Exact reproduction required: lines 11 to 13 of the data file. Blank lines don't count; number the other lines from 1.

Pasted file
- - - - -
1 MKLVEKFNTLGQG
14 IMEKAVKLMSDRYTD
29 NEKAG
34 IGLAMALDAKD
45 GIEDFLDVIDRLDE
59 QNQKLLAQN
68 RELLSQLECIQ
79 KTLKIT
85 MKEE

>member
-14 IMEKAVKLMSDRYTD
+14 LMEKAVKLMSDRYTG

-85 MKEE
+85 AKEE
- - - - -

-14 IMEKAVKLMSDRYTD
+14 LMEKAVKLMSDRYTG

-85 MKEE